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We Donate $1MM To Charity. Do You Really? The NAD is Watching.

Two recent “routine monitoring” determinations of the National Advertising Division of BBB National Programs may indicate a trend toward the NAD’s investigation into cause-related marketing initiatives.

On March 1, 2022, the NAD reported that it had reviewed:

(1) DoorDash’s website claim: “We are donating $1 million, with $500,000 going to Black Lives Matter and $500,000 to create a fund to be directed by the Black@DoorDash ERG (Employee Resource Group) towards state and local organizations.”

and (2) Niantic’s website pledge to donate $5 million from its Pokémon GO Fest 2020 ticket sales to fund new projects from Black gaming and AR creators and $100,000 to the Marsha P. Johnson Institute.

In both cases, after reviewing the evidence provided by the companies, the NAD was able to confirm the claims were substantiated.

These decisions just happen to come at the onset of an onslaught of pledges and donations by myriad companies to help Ukraine. For instance, Pfizer pledged to donate all Russian profits to Ukrainian relief efforts; Google pledged $10 million; Facebook pledged $5 million; Snapchat pledged to deliver $15 million in aid; among others. And I’ve read that another significant number of brands/stores are donating a portion of their profits to related charities.

These recent efforts are part of a growing trend of companies’ cause marketing initiatives. On Giving Tuesday 2021 alone, donations of $2.7 billion were made with over 35 million adults in the U.S. participating. And while Giving Tuesday doesn’t fall again until November 29, 2022, the non-profit planning calendar for 2022 includes over 40 different dates dedicated to specific causes, from World Health Day to International Day Against Homophobia to National Nonprofit Day to International Literacy Day to World Suicide Prevention Day.

What does all of this mean? In a nutshell:

  1. A brand must align with a charity to stay competitive. Find a non-profit that fits your business, your products, and your consumers’ interests. For example, Huggies© has for years been associated with the National Diaper Bank Network to donate diapers for children in need.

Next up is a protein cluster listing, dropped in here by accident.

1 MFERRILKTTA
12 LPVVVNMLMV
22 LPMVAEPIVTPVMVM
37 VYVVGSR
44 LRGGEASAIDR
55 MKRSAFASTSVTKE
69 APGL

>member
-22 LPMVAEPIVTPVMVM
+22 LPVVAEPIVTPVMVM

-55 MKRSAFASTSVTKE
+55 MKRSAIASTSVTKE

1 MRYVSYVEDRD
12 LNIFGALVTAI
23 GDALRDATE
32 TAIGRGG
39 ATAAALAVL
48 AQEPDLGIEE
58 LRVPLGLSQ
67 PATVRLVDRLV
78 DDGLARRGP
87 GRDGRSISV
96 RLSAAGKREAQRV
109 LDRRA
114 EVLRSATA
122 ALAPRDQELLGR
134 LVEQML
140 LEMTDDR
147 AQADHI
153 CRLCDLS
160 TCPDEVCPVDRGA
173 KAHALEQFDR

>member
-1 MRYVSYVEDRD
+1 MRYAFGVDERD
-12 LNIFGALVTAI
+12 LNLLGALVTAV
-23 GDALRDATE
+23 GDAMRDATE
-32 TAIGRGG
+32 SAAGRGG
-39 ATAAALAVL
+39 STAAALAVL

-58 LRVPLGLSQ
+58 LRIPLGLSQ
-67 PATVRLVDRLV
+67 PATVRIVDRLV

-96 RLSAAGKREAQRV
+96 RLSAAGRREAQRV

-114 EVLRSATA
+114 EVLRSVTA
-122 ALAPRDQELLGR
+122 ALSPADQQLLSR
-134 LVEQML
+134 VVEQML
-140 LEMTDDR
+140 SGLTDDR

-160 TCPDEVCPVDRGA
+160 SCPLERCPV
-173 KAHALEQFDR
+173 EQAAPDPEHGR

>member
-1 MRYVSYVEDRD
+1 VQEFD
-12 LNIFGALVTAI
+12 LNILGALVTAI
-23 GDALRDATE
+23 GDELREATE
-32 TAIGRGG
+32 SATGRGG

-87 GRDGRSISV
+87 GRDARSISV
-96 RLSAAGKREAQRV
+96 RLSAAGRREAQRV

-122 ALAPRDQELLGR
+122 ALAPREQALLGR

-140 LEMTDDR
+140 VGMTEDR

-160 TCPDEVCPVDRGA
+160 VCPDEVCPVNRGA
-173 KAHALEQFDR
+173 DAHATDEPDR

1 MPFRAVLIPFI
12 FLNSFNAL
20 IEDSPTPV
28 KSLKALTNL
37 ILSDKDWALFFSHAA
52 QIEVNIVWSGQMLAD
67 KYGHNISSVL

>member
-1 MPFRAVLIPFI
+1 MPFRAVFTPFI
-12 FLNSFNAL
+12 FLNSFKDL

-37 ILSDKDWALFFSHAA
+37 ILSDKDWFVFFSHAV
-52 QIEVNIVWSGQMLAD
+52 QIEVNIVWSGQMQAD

2. Consumers want to get involved. Do well by doing good is a time-tested marketing motto. Studies have shown that sales increase when a company engages in cause-marketing activities. But recent trends -- like the NAD’s routing monitoring of cause marketing advertising and California’s amendments to its charitable sales laws, AB 488 – indicate that regulators have taken notice.
  3. Be careful making knee-jerk reactions to immediate crises. Everyone wants to help out when a crisis arises, and unfortunately, we’ve recently had two big ones (COVID and Ukraine). But make sure your company is aware of, and follows, the charitable giving rules. It may be easy to announce donating a portion of sales to charity, but the commercial co-venture laws are not suspended when a national or worldwide emergency arises. Over 20 states regulate these programs, with requirements ranging from contracting with the charity, ad disclosures, recordkeeping and registration in 6 states.
  4. Be upfront and truthful. The recent NAD decisions confirm that your website and online disclosures of generous donation efforts are advertisements, that must be truthful, non-deceptive and supportable. This is particularly important for these types of “credence claims” where the consumer cannot verify the statements made, but must trust the seller. Now that the NAD has these advertisements on its radar, you need to double and triple check your claims.

It’s a pleasure to see that so many brands are dedicated to cause marketing. But don’t let your altruistic goals blind you from the laws regulating this activity.

Please contact Robert Laplaca to answer any questions or provide additional information about this post.